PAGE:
Finding financial aid may seem like an arduous task, but luckily aspiring educators have a vast number of funding options available to reduce the financial burden of their education. After filling out the Free Application for Federal Student Aid (FAFSA), education majors could qualify for a number of different grants or loans specifically related to their major. For instance, the TEACH Grant is available to provide $4,000 each year for students intending to teach in schools serving low-income families. Individuals who complete five years of full-time employment in a public or non-profit school system could also utilize the Teacher Loan Forgiveness Program to pay off Federal Stafford or Direct loans.

If you’re still short on funds, you should look into different local and national scholarships offered to provide free money for college without repayment requirements.

Resource: Scholarship Listings by State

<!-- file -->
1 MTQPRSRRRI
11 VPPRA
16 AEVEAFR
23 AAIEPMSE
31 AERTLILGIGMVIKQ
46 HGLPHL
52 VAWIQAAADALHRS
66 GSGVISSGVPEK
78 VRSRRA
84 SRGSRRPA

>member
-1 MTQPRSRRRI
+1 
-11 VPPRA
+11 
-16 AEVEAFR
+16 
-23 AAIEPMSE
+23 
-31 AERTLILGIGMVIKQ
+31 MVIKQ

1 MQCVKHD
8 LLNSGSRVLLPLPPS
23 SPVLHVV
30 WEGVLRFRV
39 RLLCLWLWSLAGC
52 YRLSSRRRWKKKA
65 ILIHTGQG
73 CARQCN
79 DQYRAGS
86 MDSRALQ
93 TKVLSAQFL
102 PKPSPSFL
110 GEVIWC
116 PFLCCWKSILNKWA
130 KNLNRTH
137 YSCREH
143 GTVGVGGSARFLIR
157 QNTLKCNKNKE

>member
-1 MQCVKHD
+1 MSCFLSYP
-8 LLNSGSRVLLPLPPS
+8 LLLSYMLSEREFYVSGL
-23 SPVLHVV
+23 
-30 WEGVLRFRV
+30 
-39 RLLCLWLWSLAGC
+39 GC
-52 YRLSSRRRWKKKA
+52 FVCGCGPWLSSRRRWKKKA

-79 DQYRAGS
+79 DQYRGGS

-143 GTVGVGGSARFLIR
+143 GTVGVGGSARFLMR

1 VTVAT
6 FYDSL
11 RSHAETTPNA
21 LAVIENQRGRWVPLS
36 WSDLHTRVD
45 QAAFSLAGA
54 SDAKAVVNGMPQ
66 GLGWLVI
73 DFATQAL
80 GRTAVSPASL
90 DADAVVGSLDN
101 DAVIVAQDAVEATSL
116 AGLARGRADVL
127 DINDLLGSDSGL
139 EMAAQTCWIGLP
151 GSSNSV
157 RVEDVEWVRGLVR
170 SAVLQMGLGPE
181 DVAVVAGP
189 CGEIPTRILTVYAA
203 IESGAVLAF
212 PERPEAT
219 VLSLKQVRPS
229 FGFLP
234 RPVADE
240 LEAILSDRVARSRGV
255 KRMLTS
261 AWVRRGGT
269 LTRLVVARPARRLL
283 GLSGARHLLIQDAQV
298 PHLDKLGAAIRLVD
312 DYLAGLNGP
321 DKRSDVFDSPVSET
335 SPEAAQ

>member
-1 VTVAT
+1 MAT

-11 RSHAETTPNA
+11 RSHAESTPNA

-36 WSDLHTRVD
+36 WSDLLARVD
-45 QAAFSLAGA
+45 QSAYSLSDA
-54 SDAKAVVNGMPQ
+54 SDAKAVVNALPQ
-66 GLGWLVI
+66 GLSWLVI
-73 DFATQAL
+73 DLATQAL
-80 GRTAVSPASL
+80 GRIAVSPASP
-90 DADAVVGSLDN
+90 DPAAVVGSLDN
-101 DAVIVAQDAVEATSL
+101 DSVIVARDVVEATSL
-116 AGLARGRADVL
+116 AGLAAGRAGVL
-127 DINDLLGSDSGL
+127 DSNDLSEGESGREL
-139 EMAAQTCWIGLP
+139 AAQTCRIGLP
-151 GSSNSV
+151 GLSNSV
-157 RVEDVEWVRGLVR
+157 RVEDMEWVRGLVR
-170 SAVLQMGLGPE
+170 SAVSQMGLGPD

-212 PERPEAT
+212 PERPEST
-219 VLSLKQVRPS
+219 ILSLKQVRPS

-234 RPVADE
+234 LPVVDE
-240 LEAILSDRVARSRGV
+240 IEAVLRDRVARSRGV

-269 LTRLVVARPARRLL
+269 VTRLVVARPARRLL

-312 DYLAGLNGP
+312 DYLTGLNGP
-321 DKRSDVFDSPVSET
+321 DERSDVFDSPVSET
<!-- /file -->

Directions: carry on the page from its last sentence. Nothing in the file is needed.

Enrolling in a work study program can also help you find part-time employment in your university’s day care center or tutoring services to pay tuition while gaining useful teaching experience. Graduate assistantships will provide extra tuition help for students willing to help professors conduct classes for undergraduate students. In many cases, school districts will offer tuition reimbursement programs to help their teachers afford the costs of going back for a master’s or doctoral degree in education too.

For more information about financing your four years, don’t miss our infographic that offers tips for saving money each year you’re enrolled in college:

COLLEGE FINANCIAL TIPS
 

Money-Saving Scholarships

There are quite a few scholarship opportunities available for education majors who know where to look to find them. Many local community foundations and rotary clubs will offer scholarships to aspiring teachers who will return home and teach in local school districts. Contact your state’s Board of Education to inquire about financial support offered in your area and enlist the help of your departmental academic advisor in finding special tuition waivers. At the national level, there are numerous scholarships targeting future teachers, including the: